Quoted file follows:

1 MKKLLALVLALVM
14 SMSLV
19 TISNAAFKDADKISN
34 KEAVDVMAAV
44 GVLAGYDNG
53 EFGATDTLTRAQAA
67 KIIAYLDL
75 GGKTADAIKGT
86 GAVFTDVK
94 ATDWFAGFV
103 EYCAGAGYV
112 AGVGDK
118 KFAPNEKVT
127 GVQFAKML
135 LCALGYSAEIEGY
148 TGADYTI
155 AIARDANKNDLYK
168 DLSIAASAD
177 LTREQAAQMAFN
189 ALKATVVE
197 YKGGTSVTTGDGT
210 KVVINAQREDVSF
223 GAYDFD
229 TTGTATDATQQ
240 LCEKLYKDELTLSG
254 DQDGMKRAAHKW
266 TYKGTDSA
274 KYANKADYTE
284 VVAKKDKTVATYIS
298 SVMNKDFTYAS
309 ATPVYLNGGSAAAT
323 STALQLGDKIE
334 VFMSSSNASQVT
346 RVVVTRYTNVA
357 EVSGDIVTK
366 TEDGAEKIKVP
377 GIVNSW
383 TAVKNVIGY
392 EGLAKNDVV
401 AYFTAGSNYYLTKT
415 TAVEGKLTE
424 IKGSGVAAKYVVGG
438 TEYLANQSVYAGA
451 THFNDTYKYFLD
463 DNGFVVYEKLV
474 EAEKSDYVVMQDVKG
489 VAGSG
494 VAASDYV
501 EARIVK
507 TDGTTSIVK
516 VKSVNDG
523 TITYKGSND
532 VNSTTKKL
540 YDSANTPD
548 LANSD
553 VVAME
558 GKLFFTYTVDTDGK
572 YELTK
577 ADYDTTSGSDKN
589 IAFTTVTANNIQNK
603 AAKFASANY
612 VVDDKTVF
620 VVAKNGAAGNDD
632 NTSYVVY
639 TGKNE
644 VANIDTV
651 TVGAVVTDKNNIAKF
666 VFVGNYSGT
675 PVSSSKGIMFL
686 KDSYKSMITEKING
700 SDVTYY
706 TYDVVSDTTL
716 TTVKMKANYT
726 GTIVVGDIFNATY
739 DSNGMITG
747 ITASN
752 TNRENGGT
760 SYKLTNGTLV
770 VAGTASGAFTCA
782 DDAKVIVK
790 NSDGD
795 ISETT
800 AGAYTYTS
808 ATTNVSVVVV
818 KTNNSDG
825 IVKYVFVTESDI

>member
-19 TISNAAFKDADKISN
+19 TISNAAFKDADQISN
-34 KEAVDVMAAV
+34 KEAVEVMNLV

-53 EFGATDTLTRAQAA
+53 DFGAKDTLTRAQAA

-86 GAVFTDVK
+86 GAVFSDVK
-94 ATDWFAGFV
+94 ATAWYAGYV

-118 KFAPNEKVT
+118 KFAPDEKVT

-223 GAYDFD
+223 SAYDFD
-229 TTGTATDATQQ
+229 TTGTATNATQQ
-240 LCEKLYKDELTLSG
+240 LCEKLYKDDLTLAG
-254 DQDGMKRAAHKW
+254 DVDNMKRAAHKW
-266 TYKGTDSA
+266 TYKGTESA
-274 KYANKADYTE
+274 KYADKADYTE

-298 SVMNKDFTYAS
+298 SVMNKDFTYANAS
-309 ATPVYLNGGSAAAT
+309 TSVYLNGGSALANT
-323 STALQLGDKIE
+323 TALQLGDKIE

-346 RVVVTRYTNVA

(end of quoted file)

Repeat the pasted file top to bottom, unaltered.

1 MKKLLALVLALVM
14 SMSLV
19 TISNAAFKDADKISN
34 KEAVDVMAAV
44 GVLAGYDNG
53 EFGATDTLTRAQAA
67 KIIAYLDL
75 GGKTADAIKGT
86 GAVFTDVK
94 ATDWFAGFV
103 EYCAGAGYV
112 AGVGDK
118 KFAPNEKVT
127 GVQFAKML
135 LCALGYSAEIEGY
148 TGADYTI
155 AIARDANKNDLYK
168 DLSIAASAD
177 LTREQAAQMAFN
189 ALKATVVE
197 YKGGTSVTTGDGT
210 KVVINAQREDVSF
223 GAYDFD
229 TTGTATDATQQ
240 LCEKLYKDELTLSG
254 DQDGMKRAAHKW
266 TYKGTDSA
274 KYANKADYTE
284 VVAKKDKTVATYIS
298 SVMNKDFTYAS
309 ATPVYLNGGSAAAT
323 STALQLGDKIE
334 VFMSSSNASQVT
346 RVVVTRYTNVA
357 EVSGDIVTK
366 TEDGAEKIKVP
377 GIVNSW
383 TAVKNVIGY
392 EGLAKNDVV
401 AYFTAGSNYYLTKT
415 TAVEGKLTE
424 IKGSGVAAKYVVGG
438 TEYLANQSVYAGA
451 THFNDTYKYFLD
463 DNGFVVYEKLV
474 EAEKSDYVVMQDVKG
489 VAGSG
494 VAASDYV
501 EARIVK
507 TDGTTSIVK
516 VKSVNDG
523 TITYKGSND
532 VNSTTKKL
540 YDSANTPD
548 LANSD
553 VVAME
558 GKLFFTYTVDTDGK
572 YELTK
577 ADYDTTSGSDKN
589 IAFTTVTANNIQNK
603 AAKFASANY
612 VVDDKTVF
620 VVAKNGAAGNDD
632 NTSYVVY
639 TGKNE
644 VANIDTV
651 TVGAVVTDKNNIAKF
666 VFVGNYSGT
675 PVSSSKGIMFL
686 KDSYKSMITEKING
700 SDVTYY
706 TYDVVSDTTL
716 TTVKMKANYT
726 GTIVVGDIFNATY
739 DSNGMITG
747 ITASN
752 TNRENGGT
760 SYKLTNGTLV
770 VAGTASGAFTCA
782 DDAKVIVK
790 NSDGD
795 ISETT
800 AGAYTYTS
808 ATTNVSVVVV
818 KTNNSDG
825 IVKYVFVTESDI

>member
-19 TISNAAFKDADKISN
+19 TISNAAFKDADQISN
-34 KEAVDVMAAV
+34 KEAVEVMNLV

-53 EFGATDTLTRAQAA
+53 DFGAKDTLTRAQAA

-86 GAVFTDVK
+86 GAVFSDVK
-94 ATDWFAGFV
+94 ATAWYAGYV

-118 KFAPNEKVT
+118 KFAPDEKVT

-223 GAYDFD
+223 SAYDFD
-229 TTGTATDATQQ
+229 TTGTATNATQQ
-240 LCEKLYKDELTLSG
+240 LCEKLYKDDLTLAG
-254 DQDGMKRAAHKW
+254 DVDNMKRAAHKW
-266 TYKGTDSA
+266 TYKGTESA
-274 KYANKADYTE
+274 KYADKADYTE

-298 SVMNKDFTYAS
+298 SVMNKDFTYANAS
-309 ATPVYLNGGSAAAT
+309 TSVYLNGGSALANT
-323 STALQLGDKIE
+323 TALQLGDKIE

-346 RVVVTRYTNVA